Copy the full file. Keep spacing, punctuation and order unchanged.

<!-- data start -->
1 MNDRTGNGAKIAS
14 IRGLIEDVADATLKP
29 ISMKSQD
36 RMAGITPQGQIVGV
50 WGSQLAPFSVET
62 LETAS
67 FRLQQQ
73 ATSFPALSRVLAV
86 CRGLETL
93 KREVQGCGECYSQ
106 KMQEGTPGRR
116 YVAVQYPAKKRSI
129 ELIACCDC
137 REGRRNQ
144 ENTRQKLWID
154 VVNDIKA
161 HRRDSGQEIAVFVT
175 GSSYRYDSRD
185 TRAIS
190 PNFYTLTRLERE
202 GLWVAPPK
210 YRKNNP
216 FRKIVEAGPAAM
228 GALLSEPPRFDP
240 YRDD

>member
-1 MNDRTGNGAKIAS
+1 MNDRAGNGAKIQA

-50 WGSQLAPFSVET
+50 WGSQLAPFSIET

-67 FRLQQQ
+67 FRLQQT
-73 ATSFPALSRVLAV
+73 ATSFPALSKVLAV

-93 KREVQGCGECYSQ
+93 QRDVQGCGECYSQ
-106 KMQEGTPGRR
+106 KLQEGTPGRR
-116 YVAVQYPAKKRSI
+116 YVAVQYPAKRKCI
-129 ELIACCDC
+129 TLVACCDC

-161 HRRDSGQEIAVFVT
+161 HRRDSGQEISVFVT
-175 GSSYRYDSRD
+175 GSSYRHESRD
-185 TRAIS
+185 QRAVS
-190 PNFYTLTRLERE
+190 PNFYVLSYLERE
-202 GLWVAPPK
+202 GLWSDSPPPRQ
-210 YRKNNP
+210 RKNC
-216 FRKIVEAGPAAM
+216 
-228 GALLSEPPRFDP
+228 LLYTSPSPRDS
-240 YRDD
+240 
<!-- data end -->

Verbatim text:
1 MNDRTGNGAKIAS
14 IRGLIEDVADATLKP
29 ISMKSQD
36 RMAGITPQGQIVGV
50 WGSQLAPFSVET
62 LETAS
67 FRLQQQ
73 ATSFPALSRVLAV
86 CRGLETL
93 KREVQGCGECYSQ
106 KMQEGTPGRR
116 YVAVQYPAKKRSI
129 ELIACCDC
137 REGRRNQ
144 ENTRQKLWID
154 VVNDIKA
161 HRRDSGQEIAVFVT
175 GSSYRYDSRD
185 TRAIS
190 PNFYTLTRLERE
202 GLWVAPPK
210 YRKNNP
216 FRKIVEAGPAAM
228 GALLSEPPRFDP
240 YRDD

>member
-1 MNDRTGNGAKIAS
+1 MNDRAGNGAKIQA

-50 WGSQLAPFSVET
+50 WGSQLAPFSIET

-67 FRLQQQ
+67 FRLQQT
-73 ATSFPALSRVLAV
+73 ATSFPALSKVLAV

-93 KREVQGCGECYSQ
+93 QRDVQGCGECYSQ
-106 KMQEGTPGRR
+106 KLQEGTPGRR
-116 YVAVQYPAKKRSI
+116 YVAVQYPAKRKCI
-129 ELIACCDC
+129 TLVACCDC

-161 HRRDSGQEIAVFVT
+161 HRRDSGQEISVFVT
-175 GSSYRYDSRD
+175 GSSYRHESRD
-185 TRAIS
+185 QRAVS
-190 PNFYTLTRLERE
+190 PNFYVLSYLERE
-202 GLWVAPPK
+202 GLWSDSPPPRQ
-210 YRKNNP
+210 RKNC
-216 FRKIVEAGPAAM
+216 
-228 GALLSEPPRFDP
+228 LLYTSPSPRDS
-240 YRDD
+240 